Life
    Wine & Food

    The best autumnal wines to enjoy as the nights draw in

    9 September 2020

    2019 Tesco Finest Côtes du Rhône Villages Signargues, 14.5%vol, (£8; Tesco)

    Slightly strapped for cash and with your teens and their chums clamouring for a post-lockdown, pre-uni party? Or simply on the look-out for something to accompany the last barbecue of summer? Then look no further than this jolly red from the Tesco ‘Finest’ range. A meaty, juicy, spicy, fruit-forward blend of Grenache, Syrah, Mourvèdre and Carignan, it’s disarmingly drinkable and, coming from Signargues near Avignon (the most southerly of the appellation’s named villages), it’s a noticeable step up from simple Côtes du Rhône. Simply uncork, pour and enjoy.

    2019 Waitrose ‘Loved and Found’ Zweigelt Rosé, 12%vol, (£8.99; Waitrose)

    Part of Waitrose’s ‘W’ range – which explores lesser-known grape varieties from around the world – this deliciously different rosé is produced by Rudolf Rabl in Lower Austria and it has me hooked. Made from 100 per cent Zweigelt – a cross between St Laurent and Blaufrankisch that’s widely planted in Austria – it’s fresh, lively, aromatic and chock-full of wild strawberries and succulent hedgerow fruit. It’s not unlike a young, vibrant Pinot Noir and, well-chilled, it’s ideal fare for that Indian summer that I’m told is in the offing.

    2019 Santa Tresa Rina Ianca Grillo/Viognier, 13.5%vol, (£9.99; Ocado)

    We featured a lusciously tasty rosé from Santa Tresa, an ancient but forward-looking and organically-farmed estate in Vittoria, Sicily, a while back and I make no apology for shoving this example under your beak too since it’s a corker. Volcanic soil, baking hot sun and cooling breezes off the Med are perfect for producing this blend of indigenous Grillo and Viognier, best known for its role in the wines of the Rhône. Fresh, apricotty, peachy, tropical, citrusy and herbal, it’s delectably moreish and complex.

    Fonseca Terra Prima Finest Reserve Organic Port, 20%vol, (£15.95; The Whisky Exchange)

    Well, this is a darn tasty port and no mistake and the perfect way to join in the Soil Association’s current month-long celebration of all things organic. Founded in 1815, Fonseca is one of the great port houses and in launching this wine in 2002 – the first port to be made entirely from organically-grown grapes – it is also one of the most forward-looking. The wine is rich, dark, velvety, crammed with plums, damsons and prunes. I like to chill it – but only very slightly – and, best of all, it doesn’t need decanting.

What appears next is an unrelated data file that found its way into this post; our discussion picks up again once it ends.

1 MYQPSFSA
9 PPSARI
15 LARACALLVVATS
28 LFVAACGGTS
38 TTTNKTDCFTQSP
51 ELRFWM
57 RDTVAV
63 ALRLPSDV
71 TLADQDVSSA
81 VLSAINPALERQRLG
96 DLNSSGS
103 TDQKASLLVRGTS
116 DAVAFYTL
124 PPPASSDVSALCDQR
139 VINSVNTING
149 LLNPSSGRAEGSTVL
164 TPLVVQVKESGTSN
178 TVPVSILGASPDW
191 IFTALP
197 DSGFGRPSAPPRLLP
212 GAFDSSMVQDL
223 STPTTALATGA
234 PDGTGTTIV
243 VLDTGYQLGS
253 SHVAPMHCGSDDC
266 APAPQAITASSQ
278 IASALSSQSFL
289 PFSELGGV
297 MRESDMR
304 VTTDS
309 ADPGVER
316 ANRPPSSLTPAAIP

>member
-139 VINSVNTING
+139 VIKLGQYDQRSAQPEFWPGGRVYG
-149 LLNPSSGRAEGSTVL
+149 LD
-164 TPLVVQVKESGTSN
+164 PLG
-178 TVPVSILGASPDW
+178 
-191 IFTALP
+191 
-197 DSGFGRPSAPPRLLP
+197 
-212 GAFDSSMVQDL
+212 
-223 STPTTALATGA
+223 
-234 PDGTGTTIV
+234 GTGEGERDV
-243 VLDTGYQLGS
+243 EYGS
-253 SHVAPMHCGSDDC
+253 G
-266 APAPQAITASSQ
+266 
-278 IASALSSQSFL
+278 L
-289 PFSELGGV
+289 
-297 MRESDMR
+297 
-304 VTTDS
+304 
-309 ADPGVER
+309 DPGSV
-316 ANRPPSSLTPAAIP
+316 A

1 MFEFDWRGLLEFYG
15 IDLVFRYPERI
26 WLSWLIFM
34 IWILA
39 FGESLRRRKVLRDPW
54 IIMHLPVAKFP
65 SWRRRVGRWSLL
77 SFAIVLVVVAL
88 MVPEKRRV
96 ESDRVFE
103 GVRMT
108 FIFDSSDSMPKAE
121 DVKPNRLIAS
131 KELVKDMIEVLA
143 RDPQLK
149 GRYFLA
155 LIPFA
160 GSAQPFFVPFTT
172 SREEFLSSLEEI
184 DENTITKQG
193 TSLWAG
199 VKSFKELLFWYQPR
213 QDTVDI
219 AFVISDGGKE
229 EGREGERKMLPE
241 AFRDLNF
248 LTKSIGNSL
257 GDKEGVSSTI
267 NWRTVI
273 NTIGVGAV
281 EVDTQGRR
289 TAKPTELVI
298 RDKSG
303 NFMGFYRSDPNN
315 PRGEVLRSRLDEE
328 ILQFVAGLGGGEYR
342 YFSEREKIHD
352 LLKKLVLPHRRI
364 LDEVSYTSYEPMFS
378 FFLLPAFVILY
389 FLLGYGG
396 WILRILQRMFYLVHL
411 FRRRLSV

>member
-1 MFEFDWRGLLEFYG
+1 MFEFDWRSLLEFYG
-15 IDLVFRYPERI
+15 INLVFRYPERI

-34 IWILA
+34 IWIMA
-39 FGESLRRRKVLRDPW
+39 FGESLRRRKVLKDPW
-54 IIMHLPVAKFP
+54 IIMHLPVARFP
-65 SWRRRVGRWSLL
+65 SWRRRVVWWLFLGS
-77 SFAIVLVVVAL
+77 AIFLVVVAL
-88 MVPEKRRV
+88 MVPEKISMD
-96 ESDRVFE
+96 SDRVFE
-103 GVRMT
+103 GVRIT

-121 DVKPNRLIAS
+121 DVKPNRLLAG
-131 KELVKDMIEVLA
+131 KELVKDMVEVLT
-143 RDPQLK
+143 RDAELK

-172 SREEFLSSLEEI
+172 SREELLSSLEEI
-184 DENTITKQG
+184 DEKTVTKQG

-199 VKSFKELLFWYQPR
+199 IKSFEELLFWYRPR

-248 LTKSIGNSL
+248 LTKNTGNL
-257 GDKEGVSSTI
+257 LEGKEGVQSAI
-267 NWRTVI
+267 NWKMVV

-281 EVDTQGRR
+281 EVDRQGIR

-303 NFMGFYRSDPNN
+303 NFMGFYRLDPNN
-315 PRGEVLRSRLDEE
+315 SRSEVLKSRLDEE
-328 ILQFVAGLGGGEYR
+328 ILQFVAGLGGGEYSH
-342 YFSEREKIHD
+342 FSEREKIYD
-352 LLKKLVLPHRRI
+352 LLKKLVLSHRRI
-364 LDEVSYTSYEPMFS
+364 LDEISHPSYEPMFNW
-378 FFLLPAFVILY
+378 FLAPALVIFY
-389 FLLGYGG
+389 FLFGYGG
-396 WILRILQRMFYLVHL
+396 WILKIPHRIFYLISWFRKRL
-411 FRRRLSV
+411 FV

Cave de Viré, Crémant de Bourgogne Brut NV, 12%vol, (£16.80; Tanners)

    Sometimes, around 11am, say, on a trying morning , when a glass of fizz is called for, champagne can be a touch de trop and Prosecco a touch too weedy. Time, then to uncork a first class Crémant such as this from the much-lauded, century-old, Cave de Viré cooperative near Mâcon in Burgundy. A gorgeous example made in the champagne method from 85 per cent Pinot Noir and 15 per cent Gamay, it’s both toasty and citrusy with an impressively fine mousse and is as tasty as many champagne I’ve had and a heck of a lot cheaper too.

    2014 Viña Arana Gran Reserva, La Rioja Alta, 14.5%vol, (£35; Armit Wines)

    One of the most outrageously enjoyable wines I’ve had in months, this brand new release from La Rioja Alta is a glorious way with which to celebrate the winery’s 130th birthday. Produced from 94 per cent Tempranillo and 6 per cent Graciano, it was aged in oak for three years and in bottle for a further two before release. It’s unashamedly seductive with its sweet, ripe red and dark fruit, spice, herbs, vanilla and its soft, gentle tannins and long finish. Make no mistake, a claret or burgundy of this quality and this maturity would be at least twice the price.
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